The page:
This humble website went live twenty years ago today. (How long ago was that? Pretty long, judging from this recent Buzzfeed listicle.) As a later retrospective on this site would explain, “FasterSkier was founded in January 2002 by Torbjœrn Karlsen, Cory Smith and Erik Stange. FasterSkier.com was launched on February 1, 2002 and quickly grew to become one of the most trusted sources for Cross-Country skiing information in the United States … .”
The ur-articles from February 1, 2002, have sadly been lost to the ravages of time; the switch to the “modern” CMS interface has not been kind to content from the site’s first year. Early coverage presumably included a “Hello, World!” introduction, while the substantive focus was likely on the 2002 Winter Olympics, which began in Salt Lake City one week later.
Happily enough, the site’s Olympics coverage is preserved in its entirety, thanks to the intercession of the Internet Archive’s Wayback Machine. You can find a roundup of all 2002 Olympics coverage here, and a link to all compiled Olympic race reports here.
The articles are, collectively, a heck of a period piece, and are worth your time, particularly if you have been reading this site for years and would like to see how far the technology has come. You may also be interested in the gear reviews, of, for example, the new, all-gray Salomon Carbon Pro. “I think that they are a real improvement over the Pilot Racing Skate 9,” our reviewer wrote, in a comparison to the product better and more universally known as “bumblebee boots.”
It was tough to choose just one article from an embarrassment of historical riches to reprint for today, but this piece, a race recap of the men’s 4 x 10-kilometer relay, feels appropriate. Thomas Alsgaard; Cristian Zorzi; Anders Aukland; John Bauer; Kris Freeman. This was a long time ago.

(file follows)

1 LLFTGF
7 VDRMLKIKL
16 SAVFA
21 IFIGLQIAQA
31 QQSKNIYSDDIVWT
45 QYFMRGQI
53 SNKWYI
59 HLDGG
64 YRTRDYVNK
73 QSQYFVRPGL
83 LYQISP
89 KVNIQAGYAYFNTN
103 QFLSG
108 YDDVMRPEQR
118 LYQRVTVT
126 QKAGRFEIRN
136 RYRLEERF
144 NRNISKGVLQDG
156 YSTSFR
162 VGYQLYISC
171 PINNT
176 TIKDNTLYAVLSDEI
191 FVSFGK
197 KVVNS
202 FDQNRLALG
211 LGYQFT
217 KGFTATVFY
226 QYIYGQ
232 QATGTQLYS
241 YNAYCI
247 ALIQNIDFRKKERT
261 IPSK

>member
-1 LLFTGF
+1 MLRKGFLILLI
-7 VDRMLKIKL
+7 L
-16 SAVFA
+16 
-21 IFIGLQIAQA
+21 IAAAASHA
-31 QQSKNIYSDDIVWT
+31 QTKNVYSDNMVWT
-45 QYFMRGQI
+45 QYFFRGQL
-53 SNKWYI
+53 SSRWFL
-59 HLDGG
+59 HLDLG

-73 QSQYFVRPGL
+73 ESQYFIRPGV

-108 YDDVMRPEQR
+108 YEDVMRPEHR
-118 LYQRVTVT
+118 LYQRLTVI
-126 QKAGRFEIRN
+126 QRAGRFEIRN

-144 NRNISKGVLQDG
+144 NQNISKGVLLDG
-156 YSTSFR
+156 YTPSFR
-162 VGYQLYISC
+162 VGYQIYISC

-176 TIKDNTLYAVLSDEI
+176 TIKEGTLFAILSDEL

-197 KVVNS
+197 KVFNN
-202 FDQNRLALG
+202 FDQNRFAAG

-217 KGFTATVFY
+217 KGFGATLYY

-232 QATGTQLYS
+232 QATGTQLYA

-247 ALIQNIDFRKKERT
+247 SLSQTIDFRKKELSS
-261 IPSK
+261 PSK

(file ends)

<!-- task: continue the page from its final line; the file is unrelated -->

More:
(The writeup of the women’s relay, from four days later, may be found here; it ends, “The Americans finished a disappointing 13th,” and says little more than that about the American team composed of Wendy Wagner, Nina Kemppel, Barbara Jones, and Aelin Peterson.)
This article was written by site co-founder Cory Smith, and was originally published on February 17, 2002. Photos and captions, both also by Smith, are reprinted as they originally appeared. A few bonus race photos are appended at the bottom, thanks to Smith’s impressive archives.
Norway Beats Italy in Sprint to Finish (again), US Men’s Relay Team Posts Best Result Ever
By Cory Smith
By the length of one ski, Thomas Alsgaard brought order back to the cross country ski world. In today’s Men’s Cross Country 4 x 10K Relay race, the Norwegian team proved that even without an individual gold medalist in these games, they are still the best team in the world. Thomas Alsgaard outsprinted Cristian Zorzi in the final 100 meters to take home the gold for Norway.
In a week that has seen more men’s gold medals for Estonia and Spain* than for Norway, and even a Canadian woman winning a medal, Sunday’s race was also extremely memorable, but with a more familiar outcome. The entire country of Norway was able to breathe a sigh of relief after their relay team put them back on top of the nordic world.